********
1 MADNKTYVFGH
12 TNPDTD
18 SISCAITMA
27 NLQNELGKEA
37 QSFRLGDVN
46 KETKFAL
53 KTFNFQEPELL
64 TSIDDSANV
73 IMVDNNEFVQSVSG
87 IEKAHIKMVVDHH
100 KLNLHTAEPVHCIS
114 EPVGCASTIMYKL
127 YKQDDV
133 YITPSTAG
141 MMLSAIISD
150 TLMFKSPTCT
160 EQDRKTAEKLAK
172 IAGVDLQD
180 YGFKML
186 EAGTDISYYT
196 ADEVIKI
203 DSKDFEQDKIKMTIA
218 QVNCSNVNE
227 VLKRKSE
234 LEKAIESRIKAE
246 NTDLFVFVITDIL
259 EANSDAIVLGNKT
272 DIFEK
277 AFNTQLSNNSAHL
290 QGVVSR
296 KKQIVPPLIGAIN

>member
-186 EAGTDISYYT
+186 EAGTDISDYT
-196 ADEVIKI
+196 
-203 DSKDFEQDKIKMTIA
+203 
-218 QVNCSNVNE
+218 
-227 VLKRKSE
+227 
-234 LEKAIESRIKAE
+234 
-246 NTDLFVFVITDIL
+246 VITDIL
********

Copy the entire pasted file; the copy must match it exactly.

1 MADNKTYVFGH
12 TNPDTD
18 SISCAITMA
27 NLQNELGKEA
37 QSFRLGDVN
46 KETKFAL
53 KTFNFQEPELL
64 TSIDDSANV
73 IMVDNNEFVQSVSG
87 IEKAHIKMVVDHH
100 KLNLHTAEPVHCIS
114 EPVGCASTIMYKL
127 YKQDDV
133 YITPSTAG
141 MMLSAIISD
150 TLMFKSPTCT
160 EQDRKTAEKLAK
172 IAGVDLQD
180 YGFKML
186 EAGTDISYYT
196 ADEVIKI
203 DSKDFEQDKIKMTIA
218 QVNCSNVNE
227 VLKRKSE
234 LEKAIESRIKAE
246 NTDLFVFVITDIL
259 EANSDAIVLGNKT
272 DIFEK
277 AFNTQLSNNSAHL
290 QGVVSR
296 KKQIVPPLIGAIN

>member
-186 EAGTDISYYT
+186 EAGTDISDYT
-196 ADEVIKI
+196 
-203 DSKDFEQDKIKMTIA
+203 
-218 QVNCSNVNE
+218 
-227 VLKRKSE
+227 
-234 LEKAIESRIKAE
+234 
-246 NTDLFVFVITDIL
+246 VITDIL